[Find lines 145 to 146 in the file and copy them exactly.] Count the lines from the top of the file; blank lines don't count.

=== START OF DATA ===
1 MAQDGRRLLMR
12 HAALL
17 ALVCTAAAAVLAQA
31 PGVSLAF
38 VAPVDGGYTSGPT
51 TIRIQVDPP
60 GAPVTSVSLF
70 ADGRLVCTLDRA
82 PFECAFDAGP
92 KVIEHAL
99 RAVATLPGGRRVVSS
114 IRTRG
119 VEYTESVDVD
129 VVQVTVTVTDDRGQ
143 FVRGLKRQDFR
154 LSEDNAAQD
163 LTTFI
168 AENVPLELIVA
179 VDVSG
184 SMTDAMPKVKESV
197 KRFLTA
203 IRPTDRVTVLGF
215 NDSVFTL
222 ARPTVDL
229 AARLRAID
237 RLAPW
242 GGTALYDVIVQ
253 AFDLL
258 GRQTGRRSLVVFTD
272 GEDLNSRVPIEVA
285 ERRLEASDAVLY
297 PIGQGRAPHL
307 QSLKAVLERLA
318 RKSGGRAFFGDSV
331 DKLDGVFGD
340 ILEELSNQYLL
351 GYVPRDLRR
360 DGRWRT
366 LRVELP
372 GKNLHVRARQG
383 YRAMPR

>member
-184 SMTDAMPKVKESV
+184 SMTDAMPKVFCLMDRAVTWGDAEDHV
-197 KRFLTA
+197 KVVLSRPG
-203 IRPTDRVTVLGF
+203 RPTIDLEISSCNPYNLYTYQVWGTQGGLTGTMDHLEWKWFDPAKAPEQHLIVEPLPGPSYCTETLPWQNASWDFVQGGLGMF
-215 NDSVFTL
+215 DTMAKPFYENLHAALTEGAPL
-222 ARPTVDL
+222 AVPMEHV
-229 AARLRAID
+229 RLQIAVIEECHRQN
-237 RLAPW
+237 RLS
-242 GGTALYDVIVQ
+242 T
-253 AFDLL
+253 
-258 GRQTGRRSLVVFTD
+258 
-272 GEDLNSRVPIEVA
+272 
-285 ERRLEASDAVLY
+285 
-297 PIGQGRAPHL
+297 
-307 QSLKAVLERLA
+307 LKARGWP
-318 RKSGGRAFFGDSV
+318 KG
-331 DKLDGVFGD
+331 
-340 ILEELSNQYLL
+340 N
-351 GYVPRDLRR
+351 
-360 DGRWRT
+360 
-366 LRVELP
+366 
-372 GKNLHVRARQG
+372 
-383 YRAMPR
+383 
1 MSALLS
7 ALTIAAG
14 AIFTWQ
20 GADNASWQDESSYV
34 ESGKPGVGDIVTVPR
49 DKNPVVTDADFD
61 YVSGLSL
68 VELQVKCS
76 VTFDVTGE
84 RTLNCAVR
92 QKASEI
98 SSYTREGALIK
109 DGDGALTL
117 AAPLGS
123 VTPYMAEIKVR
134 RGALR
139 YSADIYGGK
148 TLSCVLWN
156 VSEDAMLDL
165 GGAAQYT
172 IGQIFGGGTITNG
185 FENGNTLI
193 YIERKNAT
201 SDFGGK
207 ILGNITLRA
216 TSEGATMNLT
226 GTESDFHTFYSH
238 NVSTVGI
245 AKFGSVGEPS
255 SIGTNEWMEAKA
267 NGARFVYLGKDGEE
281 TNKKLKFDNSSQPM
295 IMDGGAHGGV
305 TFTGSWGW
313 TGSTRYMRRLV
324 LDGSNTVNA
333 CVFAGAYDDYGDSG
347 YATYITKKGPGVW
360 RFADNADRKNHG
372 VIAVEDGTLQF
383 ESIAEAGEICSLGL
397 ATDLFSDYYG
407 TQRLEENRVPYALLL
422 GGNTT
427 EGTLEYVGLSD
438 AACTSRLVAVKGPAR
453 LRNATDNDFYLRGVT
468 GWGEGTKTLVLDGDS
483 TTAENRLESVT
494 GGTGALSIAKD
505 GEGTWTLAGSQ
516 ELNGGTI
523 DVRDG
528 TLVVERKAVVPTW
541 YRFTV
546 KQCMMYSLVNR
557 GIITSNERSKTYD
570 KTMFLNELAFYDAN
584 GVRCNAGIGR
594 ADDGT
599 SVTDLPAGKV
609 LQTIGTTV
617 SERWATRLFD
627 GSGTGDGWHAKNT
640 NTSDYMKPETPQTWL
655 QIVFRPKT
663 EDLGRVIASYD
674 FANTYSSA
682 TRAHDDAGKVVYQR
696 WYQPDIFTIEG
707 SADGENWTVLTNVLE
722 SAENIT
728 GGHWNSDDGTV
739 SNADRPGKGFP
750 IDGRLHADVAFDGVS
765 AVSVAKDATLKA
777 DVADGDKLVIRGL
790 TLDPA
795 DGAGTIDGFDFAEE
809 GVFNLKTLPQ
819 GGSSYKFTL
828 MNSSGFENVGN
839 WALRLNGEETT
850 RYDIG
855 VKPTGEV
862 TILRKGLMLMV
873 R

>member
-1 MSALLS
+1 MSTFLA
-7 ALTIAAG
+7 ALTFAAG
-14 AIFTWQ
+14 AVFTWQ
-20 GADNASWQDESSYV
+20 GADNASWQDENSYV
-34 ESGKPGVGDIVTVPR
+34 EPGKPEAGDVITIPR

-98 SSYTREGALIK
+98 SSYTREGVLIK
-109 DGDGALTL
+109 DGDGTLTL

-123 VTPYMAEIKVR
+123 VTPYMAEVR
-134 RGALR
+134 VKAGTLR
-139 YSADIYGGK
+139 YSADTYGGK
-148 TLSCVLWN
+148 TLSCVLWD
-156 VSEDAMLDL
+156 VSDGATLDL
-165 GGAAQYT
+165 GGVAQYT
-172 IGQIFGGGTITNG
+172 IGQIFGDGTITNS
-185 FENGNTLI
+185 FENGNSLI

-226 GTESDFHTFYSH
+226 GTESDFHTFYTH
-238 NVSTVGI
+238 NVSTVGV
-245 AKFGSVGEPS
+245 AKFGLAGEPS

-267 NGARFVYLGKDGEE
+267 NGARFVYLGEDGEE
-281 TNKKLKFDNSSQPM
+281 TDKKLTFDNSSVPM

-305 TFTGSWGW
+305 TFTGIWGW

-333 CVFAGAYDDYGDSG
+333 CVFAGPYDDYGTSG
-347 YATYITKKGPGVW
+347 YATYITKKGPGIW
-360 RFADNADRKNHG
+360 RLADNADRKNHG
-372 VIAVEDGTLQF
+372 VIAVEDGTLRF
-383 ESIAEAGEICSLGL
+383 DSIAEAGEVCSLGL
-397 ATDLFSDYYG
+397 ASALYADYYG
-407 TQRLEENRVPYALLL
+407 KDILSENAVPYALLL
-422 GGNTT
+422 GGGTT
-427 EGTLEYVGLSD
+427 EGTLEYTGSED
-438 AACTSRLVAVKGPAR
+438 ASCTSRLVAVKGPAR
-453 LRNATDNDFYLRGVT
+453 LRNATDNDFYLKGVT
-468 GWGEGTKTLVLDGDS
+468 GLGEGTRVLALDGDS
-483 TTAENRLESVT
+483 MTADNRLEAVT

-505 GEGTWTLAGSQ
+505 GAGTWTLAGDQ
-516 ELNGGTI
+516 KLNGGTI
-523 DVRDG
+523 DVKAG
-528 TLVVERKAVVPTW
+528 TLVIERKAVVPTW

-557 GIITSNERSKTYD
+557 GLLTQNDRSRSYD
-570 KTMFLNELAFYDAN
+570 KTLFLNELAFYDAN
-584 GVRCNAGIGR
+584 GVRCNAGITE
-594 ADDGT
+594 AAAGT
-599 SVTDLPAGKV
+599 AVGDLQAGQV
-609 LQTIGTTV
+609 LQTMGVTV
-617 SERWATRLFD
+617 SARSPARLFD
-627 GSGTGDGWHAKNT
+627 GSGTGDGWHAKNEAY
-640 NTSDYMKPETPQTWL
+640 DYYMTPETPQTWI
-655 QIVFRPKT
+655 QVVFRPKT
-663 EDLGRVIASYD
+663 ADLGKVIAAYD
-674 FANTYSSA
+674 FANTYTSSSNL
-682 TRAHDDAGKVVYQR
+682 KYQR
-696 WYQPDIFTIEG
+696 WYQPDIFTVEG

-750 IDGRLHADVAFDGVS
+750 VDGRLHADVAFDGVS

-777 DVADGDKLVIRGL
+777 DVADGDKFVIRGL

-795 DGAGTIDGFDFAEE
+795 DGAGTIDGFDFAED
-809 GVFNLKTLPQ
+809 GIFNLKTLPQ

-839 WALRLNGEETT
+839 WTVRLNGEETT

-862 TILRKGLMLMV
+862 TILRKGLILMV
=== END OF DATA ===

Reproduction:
584 GVRCNAGIGR
594 ADDGT